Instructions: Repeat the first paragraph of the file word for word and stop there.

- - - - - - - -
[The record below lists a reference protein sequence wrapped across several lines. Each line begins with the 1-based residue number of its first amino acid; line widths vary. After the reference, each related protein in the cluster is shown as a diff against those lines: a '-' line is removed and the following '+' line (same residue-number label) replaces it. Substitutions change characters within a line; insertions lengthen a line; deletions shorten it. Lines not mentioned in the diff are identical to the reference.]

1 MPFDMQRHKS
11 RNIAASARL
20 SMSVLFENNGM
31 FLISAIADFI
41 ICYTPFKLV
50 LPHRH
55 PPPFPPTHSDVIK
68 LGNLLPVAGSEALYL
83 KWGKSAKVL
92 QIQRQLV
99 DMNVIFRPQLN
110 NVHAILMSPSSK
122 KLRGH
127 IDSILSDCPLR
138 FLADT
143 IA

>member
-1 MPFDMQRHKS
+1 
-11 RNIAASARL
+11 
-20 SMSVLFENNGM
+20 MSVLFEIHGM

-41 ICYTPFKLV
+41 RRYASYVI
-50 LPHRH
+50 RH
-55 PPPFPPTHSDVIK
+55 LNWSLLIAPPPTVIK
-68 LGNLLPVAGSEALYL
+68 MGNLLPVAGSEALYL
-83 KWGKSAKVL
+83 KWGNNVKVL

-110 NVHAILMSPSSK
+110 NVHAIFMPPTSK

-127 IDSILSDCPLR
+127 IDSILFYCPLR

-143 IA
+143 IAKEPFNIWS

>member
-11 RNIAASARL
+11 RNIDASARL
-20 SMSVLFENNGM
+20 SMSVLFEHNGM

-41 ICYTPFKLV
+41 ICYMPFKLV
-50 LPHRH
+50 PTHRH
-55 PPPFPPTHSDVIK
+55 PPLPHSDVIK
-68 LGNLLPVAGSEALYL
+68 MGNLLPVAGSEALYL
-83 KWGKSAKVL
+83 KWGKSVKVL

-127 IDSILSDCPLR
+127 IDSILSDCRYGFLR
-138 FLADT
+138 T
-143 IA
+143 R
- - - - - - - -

[The record below lists a reference protein sequence wrapped across several lines. Each line begins with the 1-based residue number of its first amino acid; line widths vary. After the reference, each related protein in the cluster is shown as a diff against those lines: a '-' line is removed and the following '+' line (same residue-number label) replaces it. Substitutions change characters within a line; insertions lengthen a line; deletions shorten it. Lines not mentioned in the diff are identical to the reference.]